Return to search

Alaska Primes Private Equity Pipeline

One of the United States’s only sovereign wealth funds, the $40.8 billion Alaska Permanent Fund, announced plans to make $600 million in new private equity commitments by June 30. The additions are part of a $1.75 billion contribution to alternatives that also includes more than $1 billion earmarked for private credit and infrastructure investments.

Currently, the fund is underweight in private equity; its $1.3 billion in the asset class accounts for just half the fund’s 6 percent target. With its new commitments, the fund expects to have $3.1 billion in committed private equity capital.

“The board believes that alternative investments are important to complement traditional asset classes, adding diversification and improving the fund’s risk-adjusted rate of return,” said Bill Moran, the fund’s chairman, in a prepared statement.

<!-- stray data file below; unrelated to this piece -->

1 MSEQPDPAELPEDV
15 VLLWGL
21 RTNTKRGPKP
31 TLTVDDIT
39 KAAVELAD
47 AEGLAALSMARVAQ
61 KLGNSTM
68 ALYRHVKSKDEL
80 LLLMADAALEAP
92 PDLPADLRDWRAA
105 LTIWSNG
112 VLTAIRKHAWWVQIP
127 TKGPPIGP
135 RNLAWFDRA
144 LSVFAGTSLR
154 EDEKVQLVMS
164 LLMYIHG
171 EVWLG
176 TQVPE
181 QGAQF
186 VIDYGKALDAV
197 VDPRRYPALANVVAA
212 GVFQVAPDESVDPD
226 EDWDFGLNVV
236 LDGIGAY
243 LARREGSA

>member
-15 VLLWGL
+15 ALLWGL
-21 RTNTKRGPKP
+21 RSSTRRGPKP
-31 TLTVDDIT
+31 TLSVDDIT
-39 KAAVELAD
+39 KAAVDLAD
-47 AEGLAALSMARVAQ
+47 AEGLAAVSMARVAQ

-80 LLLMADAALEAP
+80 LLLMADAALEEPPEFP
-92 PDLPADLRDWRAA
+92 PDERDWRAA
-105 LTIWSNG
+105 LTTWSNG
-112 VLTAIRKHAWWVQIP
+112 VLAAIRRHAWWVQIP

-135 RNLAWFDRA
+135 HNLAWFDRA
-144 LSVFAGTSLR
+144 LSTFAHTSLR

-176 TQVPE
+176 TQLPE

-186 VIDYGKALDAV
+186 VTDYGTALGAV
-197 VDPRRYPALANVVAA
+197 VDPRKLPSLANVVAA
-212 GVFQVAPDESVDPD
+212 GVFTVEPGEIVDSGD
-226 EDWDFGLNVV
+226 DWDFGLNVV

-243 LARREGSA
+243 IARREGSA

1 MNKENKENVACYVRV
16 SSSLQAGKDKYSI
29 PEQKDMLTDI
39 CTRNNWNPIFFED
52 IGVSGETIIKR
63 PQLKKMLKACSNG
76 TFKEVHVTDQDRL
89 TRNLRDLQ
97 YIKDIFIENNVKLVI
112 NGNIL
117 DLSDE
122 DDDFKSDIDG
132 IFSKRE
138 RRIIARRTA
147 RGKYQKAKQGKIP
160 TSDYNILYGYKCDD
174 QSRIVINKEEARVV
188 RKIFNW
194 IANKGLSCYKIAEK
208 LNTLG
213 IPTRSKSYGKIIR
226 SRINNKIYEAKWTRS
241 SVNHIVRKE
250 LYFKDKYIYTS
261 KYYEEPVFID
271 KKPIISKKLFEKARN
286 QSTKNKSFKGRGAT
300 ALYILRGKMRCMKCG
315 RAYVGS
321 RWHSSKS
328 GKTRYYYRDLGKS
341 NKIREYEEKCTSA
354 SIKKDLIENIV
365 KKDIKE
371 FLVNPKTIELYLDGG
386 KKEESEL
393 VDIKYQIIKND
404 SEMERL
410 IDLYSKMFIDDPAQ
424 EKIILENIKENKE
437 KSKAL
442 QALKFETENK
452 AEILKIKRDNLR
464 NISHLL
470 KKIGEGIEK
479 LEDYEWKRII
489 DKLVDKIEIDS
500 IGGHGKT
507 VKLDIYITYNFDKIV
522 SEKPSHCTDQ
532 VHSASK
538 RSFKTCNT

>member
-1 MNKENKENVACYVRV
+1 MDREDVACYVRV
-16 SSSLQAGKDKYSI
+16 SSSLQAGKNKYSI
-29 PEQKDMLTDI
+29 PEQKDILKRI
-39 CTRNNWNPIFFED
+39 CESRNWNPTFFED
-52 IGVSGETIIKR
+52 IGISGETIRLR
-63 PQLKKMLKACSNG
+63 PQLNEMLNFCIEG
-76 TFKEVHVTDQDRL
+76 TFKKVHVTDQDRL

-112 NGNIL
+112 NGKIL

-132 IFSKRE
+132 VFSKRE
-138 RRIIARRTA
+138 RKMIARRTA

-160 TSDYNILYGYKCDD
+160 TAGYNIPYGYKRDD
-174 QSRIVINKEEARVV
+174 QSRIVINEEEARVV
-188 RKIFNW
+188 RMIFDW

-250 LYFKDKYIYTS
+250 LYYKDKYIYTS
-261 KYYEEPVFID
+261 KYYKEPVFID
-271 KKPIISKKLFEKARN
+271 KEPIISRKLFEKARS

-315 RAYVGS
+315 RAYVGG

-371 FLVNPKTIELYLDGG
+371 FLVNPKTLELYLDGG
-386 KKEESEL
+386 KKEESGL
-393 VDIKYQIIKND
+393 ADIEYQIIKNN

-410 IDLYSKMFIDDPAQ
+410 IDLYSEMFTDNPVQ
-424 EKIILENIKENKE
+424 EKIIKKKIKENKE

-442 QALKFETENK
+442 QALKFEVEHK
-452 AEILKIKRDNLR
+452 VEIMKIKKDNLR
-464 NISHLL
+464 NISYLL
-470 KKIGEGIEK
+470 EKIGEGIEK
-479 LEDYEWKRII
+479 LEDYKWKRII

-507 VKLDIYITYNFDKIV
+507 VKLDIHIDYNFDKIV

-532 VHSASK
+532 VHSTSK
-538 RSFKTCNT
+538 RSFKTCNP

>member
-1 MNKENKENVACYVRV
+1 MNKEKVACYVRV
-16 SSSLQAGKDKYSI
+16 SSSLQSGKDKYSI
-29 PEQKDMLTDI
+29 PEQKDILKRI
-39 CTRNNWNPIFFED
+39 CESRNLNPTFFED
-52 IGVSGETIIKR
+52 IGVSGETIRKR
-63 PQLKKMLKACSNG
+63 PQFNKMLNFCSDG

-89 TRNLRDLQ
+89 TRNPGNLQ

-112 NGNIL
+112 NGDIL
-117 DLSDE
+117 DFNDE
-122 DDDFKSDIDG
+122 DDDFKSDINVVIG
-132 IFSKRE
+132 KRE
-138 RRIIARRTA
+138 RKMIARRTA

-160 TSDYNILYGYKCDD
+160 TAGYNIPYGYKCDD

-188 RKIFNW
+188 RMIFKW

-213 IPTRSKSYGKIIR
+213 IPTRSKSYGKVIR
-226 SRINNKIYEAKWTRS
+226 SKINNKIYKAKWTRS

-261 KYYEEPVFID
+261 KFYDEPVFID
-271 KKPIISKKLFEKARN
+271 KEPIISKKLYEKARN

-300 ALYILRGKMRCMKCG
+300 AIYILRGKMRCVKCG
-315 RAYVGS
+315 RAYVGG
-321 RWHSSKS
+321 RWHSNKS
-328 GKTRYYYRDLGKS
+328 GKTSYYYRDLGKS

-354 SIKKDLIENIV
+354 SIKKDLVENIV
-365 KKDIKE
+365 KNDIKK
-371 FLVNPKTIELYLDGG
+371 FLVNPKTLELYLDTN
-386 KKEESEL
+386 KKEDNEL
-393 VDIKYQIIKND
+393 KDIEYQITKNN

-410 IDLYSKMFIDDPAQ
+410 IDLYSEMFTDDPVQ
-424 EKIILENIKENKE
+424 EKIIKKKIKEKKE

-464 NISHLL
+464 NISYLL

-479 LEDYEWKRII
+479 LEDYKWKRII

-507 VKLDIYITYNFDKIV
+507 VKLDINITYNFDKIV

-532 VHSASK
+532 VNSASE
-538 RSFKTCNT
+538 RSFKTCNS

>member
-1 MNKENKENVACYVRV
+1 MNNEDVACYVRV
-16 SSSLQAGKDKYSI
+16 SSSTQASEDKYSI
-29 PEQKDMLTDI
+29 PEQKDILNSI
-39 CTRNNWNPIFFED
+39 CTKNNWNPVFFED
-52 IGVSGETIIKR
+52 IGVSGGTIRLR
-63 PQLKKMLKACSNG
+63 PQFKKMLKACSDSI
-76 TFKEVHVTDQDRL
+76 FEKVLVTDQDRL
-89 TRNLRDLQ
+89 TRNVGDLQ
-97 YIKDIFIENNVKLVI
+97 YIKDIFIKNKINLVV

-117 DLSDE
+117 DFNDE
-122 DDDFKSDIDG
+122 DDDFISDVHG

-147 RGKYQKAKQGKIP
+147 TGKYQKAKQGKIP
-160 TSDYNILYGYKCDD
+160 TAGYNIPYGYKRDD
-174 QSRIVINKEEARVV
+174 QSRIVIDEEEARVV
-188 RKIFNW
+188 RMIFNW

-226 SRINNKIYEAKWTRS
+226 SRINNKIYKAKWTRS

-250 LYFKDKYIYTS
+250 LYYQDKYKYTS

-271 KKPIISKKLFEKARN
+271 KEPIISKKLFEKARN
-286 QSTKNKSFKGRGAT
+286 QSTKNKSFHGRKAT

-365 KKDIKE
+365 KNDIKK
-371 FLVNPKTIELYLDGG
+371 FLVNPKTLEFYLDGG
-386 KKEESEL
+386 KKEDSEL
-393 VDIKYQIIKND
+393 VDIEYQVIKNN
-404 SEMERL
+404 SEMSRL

While the specific private equity selections have not been made or disclosed, the choices are to be managed by the fund’s two private equity advisers, HarbourVest Partners and Pathway Capital Management.

The Alaska Permanent Fund was created in 1976 to manage the state’s oil and mineral wealth following the completion of the Trans-Alaska Pipeline. Not a pension, the fund’s main aim is to save and invest the state’s natural resource revenue, and spend some of it on capital projects as well as dividend payments to the state’s residents. Between 1982 and 2009, the fund paid out about $17.5 billion to Alaskans in dividend checks.